The CMON program is not an HP-supplied process, however, no system should run without a $CMON process. When a $CMON process is present on the system messages are sent to the $CMON process to verify logon requests and process start requests .
If the $CMON message does not block the action or the wait for $CMON does not exceed the timeout parameter, processing continues. If the $CMON process returns a message blocking the action, the action is denied and an error is returned to whomever originated the action.
The $CMON process can perform many functions for both security reasons and performance reasons, such as:
Control the CPU and priority of the request
Control who can logon to a port
Verify a userid 's ability to run a requested program
Log the request
RISK If a $CMON is not present, an unauthorized $CMON can be added to the system. This $CMON might merely monitor system activity, but it could be designed with malicious intent.
RISK A 'malicious' $CMON could deny service entirely or force processes into the most inefficient mode in order to slow service, costing both user time and system resources.
RISK If an authorized $CMON is present and the process is not properly secured, the process can be stopped or debugged by an unauthorized party, causing timeout problems during the period when the process is unavailable.
RISK If unauthorized users are able to stop $CMON, it could be stopped and an unauthorized version started in its place.
The CMON program is either customer-written or provided by a third-party vendor.
AP-ADVICE-CMON-01 The object file should not reside in $SYSTEM.SYSTEM or $SYSTEM. SYSnn.
RISK Because CMON is not an HP NonStop server product; it must be tested with each new Operating System version to ensure that changes to TACL functionality do not cause it to be unable to interact correctly with CMON.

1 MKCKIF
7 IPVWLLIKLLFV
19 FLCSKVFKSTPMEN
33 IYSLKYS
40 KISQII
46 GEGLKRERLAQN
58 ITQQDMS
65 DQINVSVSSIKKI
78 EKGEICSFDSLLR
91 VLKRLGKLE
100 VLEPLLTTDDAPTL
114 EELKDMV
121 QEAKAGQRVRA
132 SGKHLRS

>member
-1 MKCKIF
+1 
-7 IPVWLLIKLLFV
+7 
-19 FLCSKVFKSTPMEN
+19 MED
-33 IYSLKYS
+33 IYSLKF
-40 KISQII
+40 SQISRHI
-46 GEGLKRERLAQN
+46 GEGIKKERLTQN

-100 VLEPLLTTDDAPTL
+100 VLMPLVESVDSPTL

Each company should have procedures and utilities in place to both monitor the presence of $CMON and restart it automatically if it stops unexpectedly.
RISK When CMON is relied upon to rule on logon attempts and process starts, its continuous availability is imperative.
With a third party CMON product:
3P-PROCESS-CMON-01 Use a third party CMON product to perform the following functions:
The CMON program should provide an audit trail detailing its activity
Audit results can be researched and unauthorized access attempts can be captured for reviewed
CMON can deny access to certain ports
CMON can set inactivity timeouts on TACLs
Without a third party CMON product:
AP-ADVICE-CMON-02 Ensure that the source code for the CMON object file is secured appropriately to only those users responsible for making updates and performing compilations of the CMON program.
AP-ADVICE-CMON-03 Perform audit reviews of the CMON source code to verify functionality and correctness.
AP-ADVICE-CMON-04 Put procedures in place to keep CMON up-to-date with new Operating System releases.
If the CMON does not support the TACLCONF message, TACL must be configured to effectively work with CMON.
The following parameters must be bound into TACL for communication with CMON. See TACL later in the Gazette for more information on bound parameters.
RISK The TACL program resides in the $SYSTEM.SYSnn subvolume and is replaced with each new operating system upgrade. The parameters must be bound after each operating system upgrade or they will not be applied.
Safeguard software must be configured to effectively work with CMON. The following Safeguard globals must be set for communication with CMON.
BP-SAFEGARD-GLOBAL-50 The CMON parameter must be ON if CMON is installed on the system.
BP-SAFEGARD-GLOBAL-51 The CMONERROR parameter should be ACCEPT if CMON is installed on the system.
BP-SAFEGARD-GLOBAL-52 The CMONTIMEOUT parameter value depends on the speed of the system. For example, CMONTIMEOUT 30 seconds.
AP-ADVICE-CMON-04 Even if CMON isn't installed on the system, create a Safeguard PROCESS Protection Record to prevent anyone starting a process named $CMON.
BP-CMON-PROCESS-01 A $CMON process should running.
BP-FILE-CMON-01 CMON should be secured "UUUU".
BP-OPSYS-OWNER-03 CMON object file should be owned by the CMON administrator.
BP-OPSYS-FILELOC-03 CMON object file resides in $<vol>.<svol>
Is a $CMON process running on the system?
If $CMON is running, is TACLCONF configured to communicate with it?
If $CMON is running, is Safeguard software configured to communicate with it?
Who is authorized to start and stop the $CMON process?
Where is the object file for the $CMON process located?
Is CMON owned by the CMON administrator?
Is the CMON object file secured correctly?